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Grand Seiko Elegance Collection SBGZ001

Hand hammered to perfection
by Chester Lau on May 11, 2019

Grand Seiko Elegance Collection SBGZ001

The new Grand Seiko Elegance collection which marks the 20th anniversary of Spring Drive, reveals a new manual-winding thin dress series. The collection is made up of four different models, with the most talked about model, the Platinum SBGZ001 with a hammered case and snowflake dial.

All the watches in the collection offer one-second-a-day precision and a long power reserve, thanks to the dual mainspring design of both calibers; namely the Caliber 9R02 used in the Platinum models and the 9R31 in the other metals.

The Dial and Hands

The dial features the celebrated “Snowflake” pattern which is inspired by the beauty of the snow in the Shinshu region. The dial’s silver finish complements the delicate hand carving on the platinum case.

While the case is hand hammered by artisans of the micro artist studio, the dial is stamped to achieve the snowflake pattern. This dial pattern is the same as the ordinary stamped ‘snowflake’ used in the SBGA211 with a difference in color. The new dial used in the Platinum SBGZ001 is more gray as compared to the ordinary SBGA211.

The Movement

The Micro Artist Studio made its first contribution to Grand Seiko with the 8-Day Power Reserve Spring Drive watch that was greeted at Baselworld 2016 with great acclaim. This same elite team of watchmakers now presents Caliber 9R02, a new movement that has two mainsprings set in parallel within a single barrel and uses the unique Torque Return System* to deliver a power reserve of 84 hours.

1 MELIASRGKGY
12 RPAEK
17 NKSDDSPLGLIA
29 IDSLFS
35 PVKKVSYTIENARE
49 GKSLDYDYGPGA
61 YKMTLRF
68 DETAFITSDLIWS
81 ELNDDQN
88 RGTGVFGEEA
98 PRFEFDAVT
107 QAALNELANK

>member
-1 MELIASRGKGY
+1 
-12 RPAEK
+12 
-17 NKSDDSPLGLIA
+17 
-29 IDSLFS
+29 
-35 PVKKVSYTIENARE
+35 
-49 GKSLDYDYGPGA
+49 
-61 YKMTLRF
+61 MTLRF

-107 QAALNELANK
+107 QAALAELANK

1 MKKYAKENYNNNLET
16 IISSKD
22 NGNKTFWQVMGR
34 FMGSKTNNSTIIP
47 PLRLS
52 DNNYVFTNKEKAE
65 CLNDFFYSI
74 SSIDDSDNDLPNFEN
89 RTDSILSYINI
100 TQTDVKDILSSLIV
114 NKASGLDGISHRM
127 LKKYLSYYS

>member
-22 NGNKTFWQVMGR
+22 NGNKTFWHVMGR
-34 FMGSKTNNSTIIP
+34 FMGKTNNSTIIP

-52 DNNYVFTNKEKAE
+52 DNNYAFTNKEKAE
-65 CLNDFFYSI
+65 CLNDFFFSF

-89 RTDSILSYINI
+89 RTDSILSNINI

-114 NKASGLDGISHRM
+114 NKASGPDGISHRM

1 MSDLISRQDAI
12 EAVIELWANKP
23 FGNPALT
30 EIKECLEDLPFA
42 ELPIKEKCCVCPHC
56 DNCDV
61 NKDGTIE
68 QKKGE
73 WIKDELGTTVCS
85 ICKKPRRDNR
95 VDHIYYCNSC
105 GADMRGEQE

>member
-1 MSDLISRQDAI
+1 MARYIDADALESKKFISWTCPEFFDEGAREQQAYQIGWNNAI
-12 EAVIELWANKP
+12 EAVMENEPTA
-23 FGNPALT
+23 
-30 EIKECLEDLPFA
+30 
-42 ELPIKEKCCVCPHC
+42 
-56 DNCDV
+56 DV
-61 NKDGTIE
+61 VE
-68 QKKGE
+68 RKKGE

When the mainspring is fully wound and the torque output is at its highest, approximately 30% of the available power is not needed to maintain the precision of the watch, and is in effect wasted in a normal movement.

The Torque Return System uses this energy to rewind the mainspring, resulting in an increase in the power reserve. In Caliber 9R02, this system is activated for 48 hours after the mainspring has been fully wound.

The power reserve indicator is visible through the sapphire crystal case back, next to the barrel whose shape echoes that of the bellflower that is the symbol of Shiojiri, where the studio is located.

The Caliber 9R02 is in many ways similar to the Credor caliber 7R14 used in the Eichi II. The finishing is top notch with beveled edge bridges, inward cut angles, golden chatons, blued screws and polished screw wells.  Fastened on the bridge of the Caliber 9R02 is a plaque with an engraved Micro Artist insignia. This plaque can be replaced with the owner’s name upon request.

The main differences between the 2 movements are the different power reserve displays, 3 additional cut-outs on the spring barrel chamber on the Credor, and an inward angle instead of an outward angle used on the Grand Seiko at the Spring Drive wheel. Both movements are technically identical, but with the customizable plaque and the gorgeous inward cut angle, the Grand Seiko’s 9R02 may be the closer winner in terms of decoration.

The 2 watches also marks an overlapping between the 2 distinct lines, Grand Seiko and Credor, with the Grand Seiko limited to 30 pieces and priced at US$76,000 and the Credor Eichi II at US$52,500.

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